Finally, Try to end on a high note with a positive concluding statement. You could re-iterate your motivation and commitment or, if you have one, provide a relevant and memorable fact about yourself. It is vital that your writing is impressive.

Personal statements for PhDs and research posts

Introduce yourself and your reasons for applying

Academics won’t have long to read your statement, so start with a strong opening paragraph to grab their attention. For example, can you explain why this research area is important to you? Where did the interest in this specific area of research come from? Try to be original in what you write and keep it brief.

Why you?

State clearly with evidence how you match their requirements. For research posts, many academics will use a person specification as a selection tool when reviewing your statement. You need to provide evidence and examples that show how you meet each criteria listed in the person specification. Make your examples relevant to the role and how you will be using the skill or knowledge that is asked for. PhDs are unlikely to have a person specification, so make sure you are familiar with the requirements through wider research. Show you have the skills, attributes and knowledge to manage all aspects of your own research project for 3-4 years.

Write about your studies or research to date, including any relevant projects, essays or presentations. Also include information about other relevant experiences, such as summer projects (e.g. SURE scheme) and work experience. Use this section to demonstrate study skills, research skills and/or transferable skills such as communication, project management, independence, teamwork, problem-solving, decision making, resilience and self-motivation as well as others that are necessary for the PhD or position. Also include details of any papers you have written, relevant conferences you have attended or any funding you have been awarded (e.g. PREP scheme).

Consider also any other experiences such as part-time work, mentoring, volunteering, work shadowing, membership of clubs/societies, etc. What skills have you developed as a result that would be relevant to your application?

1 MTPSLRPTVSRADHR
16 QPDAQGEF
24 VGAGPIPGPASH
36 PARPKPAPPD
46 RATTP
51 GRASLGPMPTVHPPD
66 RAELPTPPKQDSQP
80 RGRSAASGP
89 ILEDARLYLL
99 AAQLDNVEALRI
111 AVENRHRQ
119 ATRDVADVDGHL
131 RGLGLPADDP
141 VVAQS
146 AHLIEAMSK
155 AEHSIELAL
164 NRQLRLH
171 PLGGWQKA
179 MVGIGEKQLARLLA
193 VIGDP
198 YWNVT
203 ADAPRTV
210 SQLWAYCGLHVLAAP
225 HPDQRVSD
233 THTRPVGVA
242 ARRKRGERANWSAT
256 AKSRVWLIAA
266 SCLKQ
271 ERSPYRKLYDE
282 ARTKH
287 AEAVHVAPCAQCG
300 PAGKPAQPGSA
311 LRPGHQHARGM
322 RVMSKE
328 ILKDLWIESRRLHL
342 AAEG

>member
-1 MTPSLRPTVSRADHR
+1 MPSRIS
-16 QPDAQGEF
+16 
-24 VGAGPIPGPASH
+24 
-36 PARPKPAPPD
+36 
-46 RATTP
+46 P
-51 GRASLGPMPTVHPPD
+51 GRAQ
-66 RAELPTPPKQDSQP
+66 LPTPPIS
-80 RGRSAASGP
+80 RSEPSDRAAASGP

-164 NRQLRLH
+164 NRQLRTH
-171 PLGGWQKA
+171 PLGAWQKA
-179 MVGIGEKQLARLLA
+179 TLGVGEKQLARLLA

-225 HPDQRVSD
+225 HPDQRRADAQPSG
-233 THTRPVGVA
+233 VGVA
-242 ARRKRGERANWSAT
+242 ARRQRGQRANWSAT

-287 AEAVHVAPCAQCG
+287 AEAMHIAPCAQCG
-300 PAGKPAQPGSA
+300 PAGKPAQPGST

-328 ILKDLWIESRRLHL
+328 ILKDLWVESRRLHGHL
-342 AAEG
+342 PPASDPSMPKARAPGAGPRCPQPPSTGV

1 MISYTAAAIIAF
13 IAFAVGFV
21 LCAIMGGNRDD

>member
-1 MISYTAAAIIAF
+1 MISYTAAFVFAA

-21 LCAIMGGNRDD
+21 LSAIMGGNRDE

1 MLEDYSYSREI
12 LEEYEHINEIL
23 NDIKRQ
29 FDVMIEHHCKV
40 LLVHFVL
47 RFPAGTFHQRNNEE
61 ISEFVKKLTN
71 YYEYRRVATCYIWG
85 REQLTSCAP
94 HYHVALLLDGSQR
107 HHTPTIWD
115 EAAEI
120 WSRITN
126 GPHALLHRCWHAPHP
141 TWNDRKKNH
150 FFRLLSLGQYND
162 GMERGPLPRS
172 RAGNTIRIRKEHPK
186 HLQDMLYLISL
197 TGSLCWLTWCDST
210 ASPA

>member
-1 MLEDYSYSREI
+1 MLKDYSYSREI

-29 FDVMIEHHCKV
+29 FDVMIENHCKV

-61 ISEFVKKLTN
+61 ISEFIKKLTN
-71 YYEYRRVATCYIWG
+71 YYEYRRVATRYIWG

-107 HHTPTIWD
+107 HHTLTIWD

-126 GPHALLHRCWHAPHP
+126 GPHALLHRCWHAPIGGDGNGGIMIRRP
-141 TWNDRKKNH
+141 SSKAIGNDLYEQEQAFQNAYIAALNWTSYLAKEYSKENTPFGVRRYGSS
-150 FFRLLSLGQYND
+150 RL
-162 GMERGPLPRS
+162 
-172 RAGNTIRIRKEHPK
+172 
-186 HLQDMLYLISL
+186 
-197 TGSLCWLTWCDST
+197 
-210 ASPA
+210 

You may find the STAR structure useful to refer to when presenting examples to demonstrate a competency:

  • Situation – Provide some brief details about the situation so that the reader can understand the context of the example
  • Task – Explain the objective/purpose, i.e. what you were aiming to do
  • Action – Describe what you did and summarise your actions
  • Result – Finish with the outcome. Show that you met your objectives and, if appropriate, comment on what you learnt from the experience

This is the opportunity for you to demonstrate your relevant skills, attributes and specific knowledge, so make sure you sell yourself.

Why them?

Explore the research group, their achievements, partnerships and the facilities that they have to offer. To do this, you could:

  • Look at departmental web pages
  • Read publications from the research group (particularly important if this aligns to your research area)
  • Search their social media pages (e.g. Twitter / ResearchGate)
  • Organise an informal phone call / meeting with the academic to find out more about the opportunity (this is very common for those that need to source a prospective PhD supervisor or are applying for a research role).

If applying for a PhD, explain what attracts you to the opportunity. For example, could you comment on experiences the PhD offers, the course structure, or any links with industry? Is the programme noted for a specialism, or highly regarded for its training? You can also state why you wish to study at this particular institution.